Senate Dress Code Scrapped

Although it's not clear it was ever actually a formal rule
By Evann Gastaldo,  Newser Staff
Posted Sep 18, 2023 2:53 AM CDT
Schumer Scraps Senate Dress Code
Sen. Peter Welch, center, speaks as Sens. Edward Markey, left and John Fetterman listen, Thursday, May 18, 2023, on Capitol Hill. Male senators are expected to wear a jacket and tie on the Senate floor, but Fetterman's workaround is he votes from the doorway of the Democratic cloakroom.   (AP Photo/Mariam Zuhaib, File)

Senate Majority Leader Chuck Schumer has done away with the chamber's informal dress code, in changes that take effect Monday. Axios first reported the news after Schumer directed the Senate's Sergeant at Arms to no longer enforce the dress code, and Schumer confirmed the news, telling the site, "Senators are able to choose what they wear on the Senate floor. I will continue to wear a suit." (Staffers will still be required to follow the old dress code.) However, it's apparently never been a "formal or written policy," NBC News reports—a fact that, Axios notes, has long baffled Senate watchers.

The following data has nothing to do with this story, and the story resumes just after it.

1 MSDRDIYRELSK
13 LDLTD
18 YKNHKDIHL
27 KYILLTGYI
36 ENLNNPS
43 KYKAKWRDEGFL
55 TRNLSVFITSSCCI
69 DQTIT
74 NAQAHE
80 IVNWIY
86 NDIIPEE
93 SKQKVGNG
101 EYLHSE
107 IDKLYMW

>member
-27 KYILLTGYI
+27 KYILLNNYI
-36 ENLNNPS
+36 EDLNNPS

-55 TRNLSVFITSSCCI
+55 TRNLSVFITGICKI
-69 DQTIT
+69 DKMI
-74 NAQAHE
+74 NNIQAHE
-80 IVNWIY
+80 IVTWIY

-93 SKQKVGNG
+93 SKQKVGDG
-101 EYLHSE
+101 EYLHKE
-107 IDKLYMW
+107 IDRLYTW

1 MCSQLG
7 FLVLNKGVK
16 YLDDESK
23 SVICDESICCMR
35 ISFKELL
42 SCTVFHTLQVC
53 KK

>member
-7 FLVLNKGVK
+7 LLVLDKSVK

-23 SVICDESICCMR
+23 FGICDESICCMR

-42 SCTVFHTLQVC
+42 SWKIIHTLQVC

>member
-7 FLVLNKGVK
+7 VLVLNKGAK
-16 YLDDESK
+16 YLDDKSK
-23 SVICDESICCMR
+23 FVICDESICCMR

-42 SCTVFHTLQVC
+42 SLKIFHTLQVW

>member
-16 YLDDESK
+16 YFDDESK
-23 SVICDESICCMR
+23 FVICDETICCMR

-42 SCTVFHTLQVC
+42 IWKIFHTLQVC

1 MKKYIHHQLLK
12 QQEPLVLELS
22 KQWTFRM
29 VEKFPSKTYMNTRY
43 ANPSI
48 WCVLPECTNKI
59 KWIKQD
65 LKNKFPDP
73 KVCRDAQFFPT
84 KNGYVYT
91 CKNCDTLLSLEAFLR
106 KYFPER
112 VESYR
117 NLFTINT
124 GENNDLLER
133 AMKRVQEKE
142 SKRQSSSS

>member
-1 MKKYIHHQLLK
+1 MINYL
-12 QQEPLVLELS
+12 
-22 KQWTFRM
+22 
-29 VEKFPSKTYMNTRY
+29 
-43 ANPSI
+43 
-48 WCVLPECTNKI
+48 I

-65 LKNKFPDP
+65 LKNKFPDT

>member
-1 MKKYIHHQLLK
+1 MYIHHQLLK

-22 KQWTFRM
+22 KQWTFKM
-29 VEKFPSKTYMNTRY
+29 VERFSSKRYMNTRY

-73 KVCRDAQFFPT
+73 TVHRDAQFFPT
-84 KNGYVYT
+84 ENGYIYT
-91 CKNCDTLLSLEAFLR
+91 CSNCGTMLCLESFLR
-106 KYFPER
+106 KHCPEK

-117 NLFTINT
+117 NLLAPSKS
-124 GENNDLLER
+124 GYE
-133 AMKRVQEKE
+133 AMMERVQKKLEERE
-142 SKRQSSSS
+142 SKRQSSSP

It was the Sergeant at Arms who enforced the apparently unofficial dress code requiring business attire on the floor, but senators who were coming from the gym or had just gotten off a plane were known to vote while still in their less formal clothing by keeping one foot in the cloakroom, on the edge of the Senate floor, and holding their thumb up or down to vote before exiting the chamber. John Fetterman, in particular, is known for preferring gym shorts and sweatshirts to more formal attire, and he's being named specifically in most coverage of the news. The House of Representatives does have a formal dress code, which was updated in 2017. (More Senate stories.)

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